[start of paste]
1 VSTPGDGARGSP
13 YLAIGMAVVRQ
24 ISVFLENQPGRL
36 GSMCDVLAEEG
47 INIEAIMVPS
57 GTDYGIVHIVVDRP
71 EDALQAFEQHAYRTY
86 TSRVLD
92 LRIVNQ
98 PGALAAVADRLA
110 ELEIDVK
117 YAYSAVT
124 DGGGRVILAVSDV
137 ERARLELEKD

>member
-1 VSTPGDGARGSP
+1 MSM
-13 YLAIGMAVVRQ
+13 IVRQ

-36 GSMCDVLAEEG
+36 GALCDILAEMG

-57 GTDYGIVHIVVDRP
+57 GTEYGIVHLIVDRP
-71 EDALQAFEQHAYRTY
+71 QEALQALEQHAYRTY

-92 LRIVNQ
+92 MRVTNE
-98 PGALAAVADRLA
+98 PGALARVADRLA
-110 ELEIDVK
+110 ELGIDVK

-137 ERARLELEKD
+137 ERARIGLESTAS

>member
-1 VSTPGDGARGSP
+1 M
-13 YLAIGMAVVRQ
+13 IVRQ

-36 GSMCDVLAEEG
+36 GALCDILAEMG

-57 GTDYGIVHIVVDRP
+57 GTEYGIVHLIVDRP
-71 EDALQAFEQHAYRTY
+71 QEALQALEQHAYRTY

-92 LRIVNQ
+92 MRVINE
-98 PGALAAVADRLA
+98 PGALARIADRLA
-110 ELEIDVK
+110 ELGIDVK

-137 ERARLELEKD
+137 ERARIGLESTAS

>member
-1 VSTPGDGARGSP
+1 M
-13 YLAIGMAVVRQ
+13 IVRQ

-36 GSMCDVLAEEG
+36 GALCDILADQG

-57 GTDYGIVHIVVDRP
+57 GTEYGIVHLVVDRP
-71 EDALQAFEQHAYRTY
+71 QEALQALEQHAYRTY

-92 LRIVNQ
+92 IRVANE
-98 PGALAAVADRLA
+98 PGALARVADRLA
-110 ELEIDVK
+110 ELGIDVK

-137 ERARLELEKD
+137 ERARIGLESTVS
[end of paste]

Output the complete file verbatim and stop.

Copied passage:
1 VSTPGDGARGSP
13 YLAIGMAVVRQ
24 ISVFLENQPGRL
36 GSMCDVLAEEG
47 INIEAIMVPS
57 GTDYGIVHIVVDRP
71 EDALQAFEQHAYRTY
86 TSRVLD
92 LRIVNQ
98 PGALAAVADRLA
110 ELEIDVK
117 YAYSAVT
124 DGGGRVILAVSDV
137 ERARLELEKD

>member
-1 VSTPGDGARGSP
+1 MSM
-13 YLAIGMAVVRQ
+13 IVRQ

-36 GSMCDVLAEEG
+36 GALCDILAEMG

-57 GTDYGIVHIVVDRP
+57 GTEYGIVHLIVDRP
-71 EDALQAFEQHAYRTY
+71 QEALQALEQHAYRTY

-92 LRIVNQ
+92 MRVTNE
-98 PGALAAVADRLA
+98 PGALARVADRLA
-110 ELEIDVK
+110 ELGIDVK

-137 ERARLELEKD
+137 ERARIGLESTAS

>member
-1 VSTPGDGARGSP
+1 M
-13 YLAIGMAVVRQ
+13 IVRQ

-36 GSMCDVLAEEG
+36 GALCDILAEMG

-57 GTDYGIVHIVVDRP
+57 GTEYGIVHLIVDRP
-71 EDALQAFEQHAYRTY
+71 QEALQALEQHAYRTY

-92 LRIVNQ
+92 MRVINE
-98 PGALAAVADRLA
+98 PGALARIADRLA
-110 ELEIDVK
+110 ELGIDVK

-137 ERARLELEKD
+137 ERARIGLESTAS

>member
-1 VSTPGDGARGSP
+1 M
-13 YLAIGMAVVRQ
+13 IVRQ

-36 GSMCDVLAEEG
+36 GALCDILADQG

-57 GTDYGIVHIVVDRP
+57 GTEYGIVHLVVDRP
-71 EDALQAFEQHAYRTY
+71 QEALQALEQHAYRTY

-92 LRIVNQ
+92 IRVANE
-98 PGALAAVADRLA
+98 PGALARVADRLA
-110 ELEIDVK
+110 ELGIDVK

-137 ERARLELEKD
+137 ERARIGLESTVS